Poems in Their Place: The Intertextuality and Order of Poetic Collections

By Neil Fraistat | Go to book overview

Annabel Patterson


Jonson, Marvell, and Miscellaneity?

'Tis not, what once it was, the World,
But a rude heap together hurl'd;
. . . . . . .
Your lesser World contains the same.
But in more decent Order tame;

There are two questions to be asked of any collection of poems by a single author: is the arrangement authoritative? And what, if anything, does it signify? In the seventeenth century these questions are both difficult to answer with certainty and peculiarly demanding of inquiry. Several of the volumes we most value--the poems of Donne, Herbert, Marvell, Jonson Under-wood, were all published posthumously. Yet there is as much evidence of ordering in these volumes as in those of their contemporaries who saw to the publication of their own work, like Robert Herrick or Milton; and from all indications, the concept of significant order was culturally available, something that writers could count on intelligent readers to look for.

It has not, however, been equally recognized by modern editors and critics. The original order of Herbert The Temple, as published in 1633, was replaced in 1905 by the hypothetical chronology of George Herbert Palmer's English Works of George Herbert. Since being restored in the definitive Oxford edition by F. E. Hutchinson, 1 the apparent blend of architectural, liturgical, and autobiographical structures has provoked several decades of lively controversy. 2 By contrast, it was not until the mid-1960s that the original order of the 1645 Poems of Mr. John Milton received critical attention. Since the chronology of Milton's work can be much more reliably reconstructed, often with the help of his own dating, than is the case with Herbert, modern editors have usually adopted that principle; but, as Louis Martz has shown, the order of the 1645 text, actually a pair of volumes, implies a more subtle narrative. Not only did Milton choose not to include all of his early work, but a roughly chronological (historicist) principle of arrangement is counterpointed by a formal principle of sorting by kinds: Latin poems are separated from English ones, devotional poems from secu-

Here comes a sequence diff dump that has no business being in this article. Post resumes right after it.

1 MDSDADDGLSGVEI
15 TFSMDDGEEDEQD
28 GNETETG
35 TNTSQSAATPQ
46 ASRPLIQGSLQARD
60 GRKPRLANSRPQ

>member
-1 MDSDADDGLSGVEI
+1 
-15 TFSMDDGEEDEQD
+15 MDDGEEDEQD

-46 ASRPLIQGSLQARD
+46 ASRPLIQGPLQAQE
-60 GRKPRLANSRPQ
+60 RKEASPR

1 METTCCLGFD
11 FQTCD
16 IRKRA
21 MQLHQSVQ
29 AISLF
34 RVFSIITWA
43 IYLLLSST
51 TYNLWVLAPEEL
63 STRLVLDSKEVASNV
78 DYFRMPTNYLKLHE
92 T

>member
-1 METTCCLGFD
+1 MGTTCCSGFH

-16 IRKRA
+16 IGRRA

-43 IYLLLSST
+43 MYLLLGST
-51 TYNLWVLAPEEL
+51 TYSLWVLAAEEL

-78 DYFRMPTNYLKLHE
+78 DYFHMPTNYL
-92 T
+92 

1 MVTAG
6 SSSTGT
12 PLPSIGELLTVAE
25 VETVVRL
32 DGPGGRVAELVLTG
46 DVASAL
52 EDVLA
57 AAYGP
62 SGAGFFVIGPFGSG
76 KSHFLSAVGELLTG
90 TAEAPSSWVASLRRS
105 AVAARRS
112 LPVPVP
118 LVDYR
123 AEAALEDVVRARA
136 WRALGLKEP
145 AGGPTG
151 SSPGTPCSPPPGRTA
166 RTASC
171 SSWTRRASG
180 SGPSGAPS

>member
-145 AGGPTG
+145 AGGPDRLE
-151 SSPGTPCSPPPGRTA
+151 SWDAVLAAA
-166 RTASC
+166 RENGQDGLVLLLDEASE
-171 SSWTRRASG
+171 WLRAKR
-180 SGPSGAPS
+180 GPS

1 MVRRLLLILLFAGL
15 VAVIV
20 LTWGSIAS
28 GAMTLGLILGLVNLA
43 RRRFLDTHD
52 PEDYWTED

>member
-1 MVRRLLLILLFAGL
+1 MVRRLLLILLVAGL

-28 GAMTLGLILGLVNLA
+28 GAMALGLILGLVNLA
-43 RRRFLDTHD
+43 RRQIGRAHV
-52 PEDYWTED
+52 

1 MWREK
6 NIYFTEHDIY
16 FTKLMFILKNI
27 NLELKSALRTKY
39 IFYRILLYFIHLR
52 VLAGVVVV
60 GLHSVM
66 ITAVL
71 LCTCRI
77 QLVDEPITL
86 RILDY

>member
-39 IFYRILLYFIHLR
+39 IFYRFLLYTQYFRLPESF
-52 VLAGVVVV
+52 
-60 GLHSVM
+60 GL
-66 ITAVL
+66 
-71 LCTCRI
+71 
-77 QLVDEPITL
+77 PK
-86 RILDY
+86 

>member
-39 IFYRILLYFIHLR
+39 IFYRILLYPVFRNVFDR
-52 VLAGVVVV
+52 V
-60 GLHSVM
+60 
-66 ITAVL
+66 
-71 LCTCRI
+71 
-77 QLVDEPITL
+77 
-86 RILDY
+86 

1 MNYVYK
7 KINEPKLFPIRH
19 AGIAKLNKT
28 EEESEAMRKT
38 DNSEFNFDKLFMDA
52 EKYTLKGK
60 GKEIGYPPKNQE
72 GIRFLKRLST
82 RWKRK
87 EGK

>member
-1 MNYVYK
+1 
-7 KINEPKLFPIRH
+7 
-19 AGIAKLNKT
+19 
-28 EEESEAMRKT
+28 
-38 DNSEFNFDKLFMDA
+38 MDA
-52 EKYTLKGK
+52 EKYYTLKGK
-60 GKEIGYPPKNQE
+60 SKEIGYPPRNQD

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Poems in Their Place: The Intertextuality and Order of Poetic Collections
Table of contents

Table of contents

  • Title Page iii
  • Contents v
  • Acknowledgments vii
  • Introduction the Place of the Book and the Book as Place 3
  • Notes 14
  • Some Issues for Study of Integrated Collections 18
  • Notes 40
  • The Theory and Practice of Poetic Arrangement from Vergil to Ovid 44
  • Notes 63
  • Sequences, Systems, Models Sidney and the Secularization of Sonnets 66
  • Notes 91
  • Jonson, Marvell, and Miscellaneity? 95
  • Notes 115
  • The Arrangement and Order of John Donne's Poems 119
  • Appendix A: Epigrams 150
  • Appendix B: Love Elegies 150
  • Appendix C: Epicedes and Obsequies 153
  • Appendix D: Divine Poems 154
  • Appendix E: Verse Letters 155
  • "Strange Text!" "Paradise Regain'D . . . to Which is Added Samson Agonistes" 164
  • Notes 191
  • "Images Reflect from Art to Art" Alexander Pope's Collected Works of 1717 195
  • Notes 231
  • Multum in Pairvo Wordsworth's Poems, in Two Volumes of 1807 234
  • Notes 251
  • The Book of Byron and the Book of a World 254
  • Notes 271
  • The Arrangement of Browning's Dramatic Lyrics (1842) 273
  • Notes 286
  • Whitman's Leaves and the American "Lyric-Epic" 289
  • Notes 306
  • Marjorie Perloff the Two Ariels the (re)making of the Sylvia Plath Canon 308
  • Notes 331
  • Index 335
  • Notes on the Contributors 343
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